Tuesday, June 2, 2015

"...I will continue to remember him": A Visit to Mount Herzl National Cemetery

Even though I have alluded to my strong reaction at Mount Herzl in an earlier post, a stroll down memory lane (otherwise known as iPhoto) while finishing a few TripAdvisor reviews brought me right back to that location, emotions an all.  For that, I decided it deserved something more than a photo and a simple thought.

So, here for you, is a complete review:

I knew my first trip to Israel was going to be salty.  The waters of the Mighty Mediterranean of course have that briny bite, and a steamy low 70 at night means plenty of sweltering sweaty days.  However, nearly two weeks into my inaugural  “trip of a lifetime,” my trial aliyah, I expected more tears; with the exception of a few weepy moments upon decent at the Ben Gurion Airport and my first visit to the sea, my eyes had remained relatively dry.

That was until I visited Theodore Herzl.

The view of Yad Vashem from Mt. Herzl
It was on my second and final day in Jerusalem when I visited both the Yad Vashem Holocaust Museum and Mount Herzl National Cemetery. After three indescribable hours at Yad Vashem, I approached a set of steps that walked through the history of the creation of the State of Israel, from conception to declaration.  This travel through time escorts any visitor into a dense forest, rich with pines and other foliage that cast several shades of green into the ground; these flashes of chlorophyll provided ample shade along the for this weary traveler to took Jerusalem by foot (with the occasional light rail ride).   

I was completely in awe by the all-inclusive nature of Mount Herzl. There is not a sacrificed soul unwelcomed into these hallowed grounds on the Jerusalem hillside.  When following the trail that traces around this national site, numerous memorials and plots serve as “milestones on the journey to national revival,” as stated by the brochure available upon entrance.  From the post-Shoah Monument to the Last of Kin to the memorial of victims of hostilities and terror activities to the numerous military memorials that fall in between, there is not a loss that is not honored, not one casualty unaccounted for.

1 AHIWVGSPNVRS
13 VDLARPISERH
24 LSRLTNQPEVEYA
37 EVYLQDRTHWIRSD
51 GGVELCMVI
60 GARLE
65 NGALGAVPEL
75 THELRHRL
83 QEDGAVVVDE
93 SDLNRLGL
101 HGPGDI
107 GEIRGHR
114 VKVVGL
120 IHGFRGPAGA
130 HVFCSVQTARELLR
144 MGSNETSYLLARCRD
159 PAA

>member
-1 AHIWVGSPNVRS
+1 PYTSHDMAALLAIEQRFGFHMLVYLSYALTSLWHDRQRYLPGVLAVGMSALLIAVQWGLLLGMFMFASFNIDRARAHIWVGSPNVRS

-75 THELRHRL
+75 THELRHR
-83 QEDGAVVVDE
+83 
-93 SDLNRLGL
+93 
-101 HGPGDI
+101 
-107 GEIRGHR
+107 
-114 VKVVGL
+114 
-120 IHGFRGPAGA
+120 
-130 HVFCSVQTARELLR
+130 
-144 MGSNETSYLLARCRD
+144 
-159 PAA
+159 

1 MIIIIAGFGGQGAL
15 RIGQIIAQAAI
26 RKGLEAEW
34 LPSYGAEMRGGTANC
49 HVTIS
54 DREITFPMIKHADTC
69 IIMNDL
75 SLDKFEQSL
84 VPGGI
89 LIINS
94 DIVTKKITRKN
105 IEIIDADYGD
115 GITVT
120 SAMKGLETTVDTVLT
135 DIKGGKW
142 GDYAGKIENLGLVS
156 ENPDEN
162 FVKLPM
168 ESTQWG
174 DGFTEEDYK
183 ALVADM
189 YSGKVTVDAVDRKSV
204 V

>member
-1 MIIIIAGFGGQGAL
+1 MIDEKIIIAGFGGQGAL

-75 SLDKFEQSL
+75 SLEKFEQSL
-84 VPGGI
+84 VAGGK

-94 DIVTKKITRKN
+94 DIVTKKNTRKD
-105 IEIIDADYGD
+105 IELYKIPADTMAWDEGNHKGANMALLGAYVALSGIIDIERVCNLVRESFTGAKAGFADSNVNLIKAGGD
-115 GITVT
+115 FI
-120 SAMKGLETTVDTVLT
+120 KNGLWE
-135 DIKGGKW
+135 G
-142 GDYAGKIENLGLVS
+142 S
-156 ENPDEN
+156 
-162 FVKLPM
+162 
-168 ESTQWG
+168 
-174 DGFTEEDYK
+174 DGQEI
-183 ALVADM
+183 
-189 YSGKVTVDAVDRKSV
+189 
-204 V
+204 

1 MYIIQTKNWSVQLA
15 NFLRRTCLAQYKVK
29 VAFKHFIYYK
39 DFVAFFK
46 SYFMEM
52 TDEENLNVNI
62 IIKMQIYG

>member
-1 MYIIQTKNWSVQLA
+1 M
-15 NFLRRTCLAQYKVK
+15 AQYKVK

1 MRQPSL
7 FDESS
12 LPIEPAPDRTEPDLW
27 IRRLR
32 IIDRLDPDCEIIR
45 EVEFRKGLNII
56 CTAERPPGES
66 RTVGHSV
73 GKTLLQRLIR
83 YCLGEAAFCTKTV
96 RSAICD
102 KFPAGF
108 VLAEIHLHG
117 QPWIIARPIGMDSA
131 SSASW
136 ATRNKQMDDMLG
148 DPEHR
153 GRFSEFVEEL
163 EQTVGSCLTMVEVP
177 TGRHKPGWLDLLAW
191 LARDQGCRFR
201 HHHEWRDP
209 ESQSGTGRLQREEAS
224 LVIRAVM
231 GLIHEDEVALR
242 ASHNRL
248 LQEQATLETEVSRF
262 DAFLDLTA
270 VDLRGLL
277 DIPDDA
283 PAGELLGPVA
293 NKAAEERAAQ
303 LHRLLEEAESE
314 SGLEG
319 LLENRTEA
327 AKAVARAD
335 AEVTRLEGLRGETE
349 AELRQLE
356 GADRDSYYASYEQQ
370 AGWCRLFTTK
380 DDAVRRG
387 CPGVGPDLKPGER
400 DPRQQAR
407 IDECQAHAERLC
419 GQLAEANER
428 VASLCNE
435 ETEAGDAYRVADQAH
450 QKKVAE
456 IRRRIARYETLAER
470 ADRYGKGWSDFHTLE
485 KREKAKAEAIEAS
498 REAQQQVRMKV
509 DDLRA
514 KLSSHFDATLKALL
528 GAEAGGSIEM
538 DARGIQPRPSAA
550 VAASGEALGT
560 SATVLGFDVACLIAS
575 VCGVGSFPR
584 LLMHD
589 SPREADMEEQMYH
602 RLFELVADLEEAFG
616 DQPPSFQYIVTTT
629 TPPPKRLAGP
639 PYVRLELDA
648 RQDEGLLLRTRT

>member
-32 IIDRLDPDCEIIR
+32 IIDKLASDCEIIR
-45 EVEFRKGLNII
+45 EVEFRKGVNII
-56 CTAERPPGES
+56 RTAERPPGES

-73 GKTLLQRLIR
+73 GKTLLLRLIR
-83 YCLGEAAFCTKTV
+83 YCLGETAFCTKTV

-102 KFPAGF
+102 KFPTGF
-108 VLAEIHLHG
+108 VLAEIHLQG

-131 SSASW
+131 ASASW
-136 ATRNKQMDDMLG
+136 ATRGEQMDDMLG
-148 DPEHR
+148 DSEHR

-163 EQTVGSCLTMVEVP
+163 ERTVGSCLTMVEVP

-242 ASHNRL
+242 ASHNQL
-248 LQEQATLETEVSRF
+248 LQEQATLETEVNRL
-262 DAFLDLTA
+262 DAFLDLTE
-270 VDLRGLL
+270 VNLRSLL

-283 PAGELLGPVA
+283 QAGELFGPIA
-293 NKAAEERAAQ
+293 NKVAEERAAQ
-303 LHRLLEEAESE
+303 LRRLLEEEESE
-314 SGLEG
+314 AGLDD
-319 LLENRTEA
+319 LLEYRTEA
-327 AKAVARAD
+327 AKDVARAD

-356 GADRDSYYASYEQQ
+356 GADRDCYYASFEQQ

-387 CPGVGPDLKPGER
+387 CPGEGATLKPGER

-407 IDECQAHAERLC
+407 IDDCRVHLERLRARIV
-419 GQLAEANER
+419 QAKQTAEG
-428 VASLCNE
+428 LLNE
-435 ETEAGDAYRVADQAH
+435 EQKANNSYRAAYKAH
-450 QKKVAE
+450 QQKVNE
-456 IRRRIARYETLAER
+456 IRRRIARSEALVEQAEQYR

A photo from my Second Annual "Trip of a Lifetime" visit.
While circling these varied and valued memorials, the visitor trail places the tourist amongst the elevated plots of the Israel Defense Force members that have fallen, slightly lifting them back up in their limestone spaces.  These courageous  men and women are tucked into eternity by a blanket of well-tended shrubs, each with a little lantern set beside them, as if it were a night light for safekeeping. Row after row they rest virtually identically, only differentiated by their names, dates of births, and ages of death.

The twenty-sixth point along the path, however, is where my heart stopped. At first it was my whole body that paused at a few benches around a tree for a water break; when I looked up from my waterbottle, I had the hardest time swallowing my swig. Across from me was the final resting spot of the man that started the movement for this country that physically made me move onto my first Delta 747, which in turn had emotionally moved me for the first time in my soul’s home. 
The Final Resting Place of Benjamin Ze'ev (Theodore) Herzl

The expanse between the landscaping and Herzl is a chasm.  The tan tiles that cover the area between the visitor and Herzl reflects how he must have felt while in Austria, separated by soil and sea from the land he worked so hard to secure.  How fitting, however, how his delayed return to the precious soil has him eternally surveying the land he loved from a distance.  The writing of “The Jewish State,” the work in Basel at the Zionist Congress, the boat ride to Palestine, all for this--his visionary idea of a Jewish Homeland.

With a square-shaped white-gray rock in hand, I set out across the neutral space towards the block of black, engraved with the golden name of its inhabitant. A gentle breeze blew towards me as I walked, fluttering my maxi dress behind me, and the Israeli flag before me. I placed my stone, said my words of remembrance as well as my words of thanks.  I took a few pictures, took a few moments, and then took off towards the Malha Train Station that took me back to Tel Aviv. 
There was perfect wind for a flag shot.
And now that I have visited the land and the man behind it, I cannot imagine a life without it. Or him. When the 20th of Tammuz turns around every year, and I celebrate my Jewish life by rereading my Torah portion, it is not without thoughts of Herzl, who 109 lunisolar years to the day, at the age of 44, died of a heart condition in Austria.  Some have made a  poetic prediction that it was a broken heart for Eretz Israel; as the story goes, he commented a day before his demise that “I gave my heart’s blood for my people.” As one of his people, I am forever grateful, and hopeful of what is to come.